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First Assembly of God's
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We suggest that you visit the First Assembly of God's web site and tour around it for a while.  Then come back and read the review.  Feel free to write us with your comments or criticisms at feedback@hartsem.edu.

*The following web review has been provided by a Hartford Seminary student from the fall 2000 class "Religion and the Internet."  

Additionally, this class conducted a church web master survey.  You can read the research conclusions in our Report on the Webmaster Survey.First Assembly of God, Bakersfield, California

This site’s greatest asset without doubt is its interactive nature. No one could accuse this website of being merely an online brochure. From the first page, you can access a Bible search engine, where you can look up verses based on key words. It includes a drop down box that even allows you to choose between different Bible translations. There is also a chat room, a link to MSNBC local news, a link to see the official weather forecast, a guest book, and a drop down box with different maps showing how to get to the church. Animated buttons that aren’t too large or flashy, but immediately grab your attention, mark some of these features. Information on special events/services appears as scrolling text directly beneath the banner area. The full address, phone number, and church office hours are also prominent on the homepage.

This site definitely has the necessary ‘hooks’ to draw interest from both members and potential visitors alike. It allows a web user to interact with the church in a real way. It offers a broad overview of the programs of the congregation. In that, this site provides many of the features we like to see in a church site.

The site, however, also exemplifies why we do not like nor generally recommend a design that uses frames. The frame layout and design of the pages diminish the power and effectiveness of the church’s online features. Frames split every page into three different windows, each with its own scroll bar. The frame containing the menu system includes a large picture of the church that, while attractive, takes away too much vital space from every page on the site. This photo would be better used on another part of the site. The frames themselves create a cramped feeling, and make it more difficult to navigate. Information or features that should be immediately visible, must instead be accessed by scrolling either down or sideways, sometimes both.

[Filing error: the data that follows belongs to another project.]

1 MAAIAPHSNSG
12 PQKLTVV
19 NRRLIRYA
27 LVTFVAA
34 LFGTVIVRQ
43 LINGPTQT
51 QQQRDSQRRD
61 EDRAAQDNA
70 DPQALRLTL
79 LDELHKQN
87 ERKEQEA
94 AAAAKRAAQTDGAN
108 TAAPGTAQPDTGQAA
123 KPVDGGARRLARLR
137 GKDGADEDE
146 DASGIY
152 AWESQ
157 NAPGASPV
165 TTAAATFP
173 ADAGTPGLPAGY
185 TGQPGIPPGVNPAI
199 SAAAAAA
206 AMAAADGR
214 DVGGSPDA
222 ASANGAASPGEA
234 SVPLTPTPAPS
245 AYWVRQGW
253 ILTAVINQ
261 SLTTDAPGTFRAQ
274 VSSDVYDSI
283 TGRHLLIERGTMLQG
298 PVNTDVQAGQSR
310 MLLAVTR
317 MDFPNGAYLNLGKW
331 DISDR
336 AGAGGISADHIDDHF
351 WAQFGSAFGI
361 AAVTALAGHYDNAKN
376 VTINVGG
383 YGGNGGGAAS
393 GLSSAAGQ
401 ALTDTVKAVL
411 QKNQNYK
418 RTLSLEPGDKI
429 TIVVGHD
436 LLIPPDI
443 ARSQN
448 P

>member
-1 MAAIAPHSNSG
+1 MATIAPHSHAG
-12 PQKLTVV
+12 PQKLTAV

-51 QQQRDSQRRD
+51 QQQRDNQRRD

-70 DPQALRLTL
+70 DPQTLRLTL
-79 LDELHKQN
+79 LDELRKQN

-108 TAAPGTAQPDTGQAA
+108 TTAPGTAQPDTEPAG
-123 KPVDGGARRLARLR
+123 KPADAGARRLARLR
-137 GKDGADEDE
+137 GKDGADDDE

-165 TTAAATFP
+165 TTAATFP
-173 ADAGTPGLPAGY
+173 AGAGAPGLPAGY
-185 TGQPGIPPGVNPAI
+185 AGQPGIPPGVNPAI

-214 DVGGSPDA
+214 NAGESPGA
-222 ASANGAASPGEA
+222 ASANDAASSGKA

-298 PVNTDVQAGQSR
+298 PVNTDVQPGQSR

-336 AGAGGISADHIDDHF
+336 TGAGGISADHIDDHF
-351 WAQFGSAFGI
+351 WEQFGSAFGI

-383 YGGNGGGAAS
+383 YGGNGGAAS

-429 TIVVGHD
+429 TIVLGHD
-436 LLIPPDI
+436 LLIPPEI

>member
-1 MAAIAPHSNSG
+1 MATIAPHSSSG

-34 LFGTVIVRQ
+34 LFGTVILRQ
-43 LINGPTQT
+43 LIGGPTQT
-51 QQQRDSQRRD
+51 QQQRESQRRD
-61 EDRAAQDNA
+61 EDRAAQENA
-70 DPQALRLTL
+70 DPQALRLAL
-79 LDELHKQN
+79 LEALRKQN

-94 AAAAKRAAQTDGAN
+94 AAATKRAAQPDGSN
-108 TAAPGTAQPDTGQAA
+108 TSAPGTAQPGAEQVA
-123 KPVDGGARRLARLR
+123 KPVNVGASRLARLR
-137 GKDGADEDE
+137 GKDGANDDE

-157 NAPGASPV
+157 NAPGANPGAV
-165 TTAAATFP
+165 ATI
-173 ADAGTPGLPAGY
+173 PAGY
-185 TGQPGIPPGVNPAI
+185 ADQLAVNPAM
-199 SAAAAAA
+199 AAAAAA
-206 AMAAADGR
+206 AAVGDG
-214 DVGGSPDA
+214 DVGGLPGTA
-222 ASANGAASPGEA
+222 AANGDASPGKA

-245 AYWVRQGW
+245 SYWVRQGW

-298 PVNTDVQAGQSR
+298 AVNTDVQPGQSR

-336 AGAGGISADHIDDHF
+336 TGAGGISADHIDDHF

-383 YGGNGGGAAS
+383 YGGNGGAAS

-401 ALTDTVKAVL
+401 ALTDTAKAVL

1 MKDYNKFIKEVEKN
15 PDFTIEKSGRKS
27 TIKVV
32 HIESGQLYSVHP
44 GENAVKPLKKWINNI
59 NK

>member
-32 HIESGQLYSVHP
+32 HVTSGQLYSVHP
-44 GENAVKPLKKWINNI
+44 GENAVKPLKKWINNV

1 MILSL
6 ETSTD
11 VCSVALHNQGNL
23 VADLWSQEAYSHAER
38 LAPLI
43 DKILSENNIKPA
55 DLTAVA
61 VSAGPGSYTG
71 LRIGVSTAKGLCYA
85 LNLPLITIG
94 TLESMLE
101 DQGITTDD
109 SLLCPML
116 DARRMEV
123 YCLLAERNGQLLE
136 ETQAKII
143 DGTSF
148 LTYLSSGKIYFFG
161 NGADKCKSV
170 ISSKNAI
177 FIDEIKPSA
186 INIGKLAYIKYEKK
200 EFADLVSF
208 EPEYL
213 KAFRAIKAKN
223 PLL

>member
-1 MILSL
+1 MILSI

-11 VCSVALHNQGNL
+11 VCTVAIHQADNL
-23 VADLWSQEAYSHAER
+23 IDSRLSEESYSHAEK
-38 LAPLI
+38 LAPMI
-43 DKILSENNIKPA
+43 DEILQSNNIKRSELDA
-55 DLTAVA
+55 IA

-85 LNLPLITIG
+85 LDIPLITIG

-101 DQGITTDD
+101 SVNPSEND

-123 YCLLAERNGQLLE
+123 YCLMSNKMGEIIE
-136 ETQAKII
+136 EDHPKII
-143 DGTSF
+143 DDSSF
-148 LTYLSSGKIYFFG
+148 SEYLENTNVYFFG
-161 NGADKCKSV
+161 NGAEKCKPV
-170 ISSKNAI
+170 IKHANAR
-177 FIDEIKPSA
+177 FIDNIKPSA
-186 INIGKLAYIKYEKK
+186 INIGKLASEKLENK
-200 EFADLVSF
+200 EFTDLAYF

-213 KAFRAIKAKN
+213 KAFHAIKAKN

While someone who is already dedicated to this community might put up with this inconvenience, the casual surfer who happens upon this site might not. What they see in those first few seconds as the page loads is very likely going to determine if they want to stay and look further, or simply move on to the next site. A standard, hidden table format would probably serve this site better than frames.

Ideally, the home page should require very little to no scrolling, for either the menu system or the content. Like the cover of a book, the more organized, attractive and appealing it is to the eye, the better it will sell the pages that lie beneath it. For instance, the Tenets of Faith list could be moved onto its own page. The bottom frame could easily be removed all together, and its contents integrated into the banner or other parts of the page. These changes would leave plenty of room to show off the excellent special features at first glance, enticing visitors into taking a further look. It would also allow for more content and white space on subsequent pages. Removing all or most of the frames would eliminate the cramped or crowded feeling of the site. Much as their ministry, the Stockdale Christian School Deaf education program, has done with its site www.christiandeafschool.com.

We also found the photographs to be a great addition to the church’s site, but very few of them included the congregation in action. We found the empty "unfinished" looking photo of the sanctuary to be especially uninviting. Very few elements on the site give a strong sense of the real people that make up the church community, which is what a prospective member is looking to become a part of.

The combination of a warm, friendly, attractive site that has a very personal feel to it, solid content, and interactive features, all work together to entice viewers. This site already has the most difficult of those elements in place; now it only needs a way to touch people on a more personal level, and a style makeover to make it a truly original church website.




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